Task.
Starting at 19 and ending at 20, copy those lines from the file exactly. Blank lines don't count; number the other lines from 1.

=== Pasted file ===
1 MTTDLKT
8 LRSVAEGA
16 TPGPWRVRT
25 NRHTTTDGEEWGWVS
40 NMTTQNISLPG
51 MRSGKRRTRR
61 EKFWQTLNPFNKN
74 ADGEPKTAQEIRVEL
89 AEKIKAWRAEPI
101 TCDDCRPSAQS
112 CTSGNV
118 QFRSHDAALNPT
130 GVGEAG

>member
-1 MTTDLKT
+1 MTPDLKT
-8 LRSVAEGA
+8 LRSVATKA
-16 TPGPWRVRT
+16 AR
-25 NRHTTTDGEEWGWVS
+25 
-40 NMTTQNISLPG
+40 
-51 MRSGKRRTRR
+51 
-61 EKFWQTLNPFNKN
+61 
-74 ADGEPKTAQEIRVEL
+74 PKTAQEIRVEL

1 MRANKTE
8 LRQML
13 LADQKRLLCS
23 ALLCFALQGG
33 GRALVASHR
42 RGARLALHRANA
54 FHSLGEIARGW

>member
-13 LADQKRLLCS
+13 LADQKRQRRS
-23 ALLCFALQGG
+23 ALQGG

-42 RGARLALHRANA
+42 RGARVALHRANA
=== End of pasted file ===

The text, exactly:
-16 TPGPWRVRT
+16 AR